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Does Copernicus Help? Reflections for a Christian Theology of Religions

  • J. J. Lipner (a1)

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I want to consider in this paper a question that is looming large in the theology of most world religions, not least in the Christian tradition. The following discussion will be confined to the Christian standpoint, though I hope mutatis mutandis the main points will be seen to apply to other religious perspectives as well. Specifically then, this question can be ex–pressed in two ways. We may ask, (i) in the context of the contemporary dialogue situation, how is the committed Christian to regard the adherents of non–Christian religions? and (ii) what status do these alien belief–systems have with respect to the Christian faith–response? Both forms of the issue are often discussed it seems to me without due attention being given to an important distinction between them. So, at the outset, it will be useful to make one or two observations about this. First of all, it is inevitable, I think, that an evaluational factor is implied by both formulations. We are pondering a basically Christian assessment of religious traditions that are non–Christian, and any solution suggested which eventually eliminates a one-sided overall perspective will apparently put us in a dilemma. For, on the one hand, a Christian theology of religions will be expected to produce a Christian (and therefore evaluational) result; on the other hand, a finally nonevaluational solution seems unable to be called a Christian view of things at all. In the event of such a ‘neutral theology’ as the latter resulting (by no means a purely speculative question as we shall see), is the dilemma that becomes apparent a genuine one, or can it be resolved by a more stringent analysis of the relevant issues?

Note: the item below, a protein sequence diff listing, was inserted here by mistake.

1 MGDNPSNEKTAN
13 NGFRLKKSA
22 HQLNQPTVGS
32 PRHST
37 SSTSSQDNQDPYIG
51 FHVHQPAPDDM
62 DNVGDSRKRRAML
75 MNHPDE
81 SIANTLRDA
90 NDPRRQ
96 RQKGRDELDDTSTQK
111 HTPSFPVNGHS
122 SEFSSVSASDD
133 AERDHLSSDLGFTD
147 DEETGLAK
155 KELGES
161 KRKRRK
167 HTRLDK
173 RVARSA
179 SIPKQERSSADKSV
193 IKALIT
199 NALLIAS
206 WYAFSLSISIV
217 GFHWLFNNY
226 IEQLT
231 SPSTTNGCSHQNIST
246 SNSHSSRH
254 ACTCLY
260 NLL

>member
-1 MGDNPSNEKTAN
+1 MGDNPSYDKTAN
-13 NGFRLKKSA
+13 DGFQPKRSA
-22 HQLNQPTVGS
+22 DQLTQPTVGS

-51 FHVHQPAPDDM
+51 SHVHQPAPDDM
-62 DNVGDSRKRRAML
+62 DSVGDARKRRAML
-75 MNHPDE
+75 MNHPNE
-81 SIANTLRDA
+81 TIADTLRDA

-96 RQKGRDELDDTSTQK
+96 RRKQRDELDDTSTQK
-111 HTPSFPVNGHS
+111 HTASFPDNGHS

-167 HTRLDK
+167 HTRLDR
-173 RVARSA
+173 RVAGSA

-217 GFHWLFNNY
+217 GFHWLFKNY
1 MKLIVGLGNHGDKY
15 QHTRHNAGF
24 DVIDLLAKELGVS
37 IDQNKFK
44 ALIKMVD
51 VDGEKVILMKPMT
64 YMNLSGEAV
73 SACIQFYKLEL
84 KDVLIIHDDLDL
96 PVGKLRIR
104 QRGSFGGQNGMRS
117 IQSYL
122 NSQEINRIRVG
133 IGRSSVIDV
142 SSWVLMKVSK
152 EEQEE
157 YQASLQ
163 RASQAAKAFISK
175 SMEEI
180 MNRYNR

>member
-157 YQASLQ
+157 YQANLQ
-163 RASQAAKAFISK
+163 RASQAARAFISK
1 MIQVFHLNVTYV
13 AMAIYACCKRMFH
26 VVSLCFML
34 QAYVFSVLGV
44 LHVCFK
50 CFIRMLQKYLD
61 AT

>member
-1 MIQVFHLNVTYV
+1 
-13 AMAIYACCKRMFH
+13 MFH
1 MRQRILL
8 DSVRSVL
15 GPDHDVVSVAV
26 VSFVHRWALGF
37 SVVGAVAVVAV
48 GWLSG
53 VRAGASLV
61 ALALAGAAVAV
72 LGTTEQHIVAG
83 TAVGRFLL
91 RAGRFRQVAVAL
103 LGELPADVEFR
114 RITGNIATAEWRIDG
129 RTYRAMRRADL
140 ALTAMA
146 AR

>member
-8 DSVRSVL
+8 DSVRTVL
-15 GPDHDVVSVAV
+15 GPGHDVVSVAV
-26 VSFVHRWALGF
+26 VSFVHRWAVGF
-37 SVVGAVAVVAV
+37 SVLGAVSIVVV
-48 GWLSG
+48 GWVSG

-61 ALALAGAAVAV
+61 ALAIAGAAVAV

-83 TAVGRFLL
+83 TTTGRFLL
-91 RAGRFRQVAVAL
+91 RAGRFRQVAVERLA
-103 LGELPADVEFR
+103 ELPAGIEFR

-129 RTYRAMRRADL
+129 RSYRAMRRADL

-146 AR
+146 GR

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page 245 note 1 Macmillan, , 1973.

page 245 note 2 Op. cit. p. 121.

page 245 note 3 ibid.

page 245 note 4 ibid.

page 246 note 1 London, 1956.

page 246 note 2 Op. cit. pp. 17–18.

page 248 note 1 God and the Universe of Faiths p. 122.

page 248 note 2 Theological Investigations, vol. 2 (London ed., 1963), pp. 1–88.

page 248 note 3 Op. cit. pp. 40–1.

page 248 note 4 Op. cit. p. 41.

page 249 note 1 God and the Universe of Faiths, p. 122.

page 250 note 1 Op. cit. pp. 120–1.

page 250 note 2 In appropriate contexts this model may well apply to other religious viewpoints; op. cit. Pp. 131–2.

page 250 note 3 Op. Cit, p. 122.

page 250 note 4 ibid.

page 250 note 5 Op. cit. p. 127.

page 251 note 1 Op. Cit. p. 131.

page 251 note 2 Mentor Books (1964 ed.), p. 116.

page 251 note 3 Op. Cit. p. 132.

page 253 note 1 Op. Cit. p. 124.

page 254 note 1 See op. cit. p. 133.

page 254 note 2 Cf. op. cit. p. 132; also see his ‘The Reconstruction of Christian Belief, 2' in Theology (Sept. 1970), Pp. 399 f.

page 254 note 3 God and the Universe of Faiths, p. 132.

page 254 note 4 ibid.

page 255 note 1 ibid.

page 255 note 2 Op. cit. p. 141.

page 255 note 3 See chs. 1 and 2 of God and the Universe of Faiths.

page 256 note 1 Op. Cit. p. 125.

page 256 note 2 ibid.

page 257 note 1 Cf. e.g. Towards a Theology of Religions, by Schiette, H. R. (London ed. 1965), and Abhishiktananda‘s, SwamiGuru and Disciple (London, SPCK, 1974).

page 258 note 1 Taken from the Presidential Address, ‘Jesus, Incarnation and the World Religions’ to the Society for the Study of Theology, 1976.

page 258 note 2 Ps. 137, v. 4(RSV).

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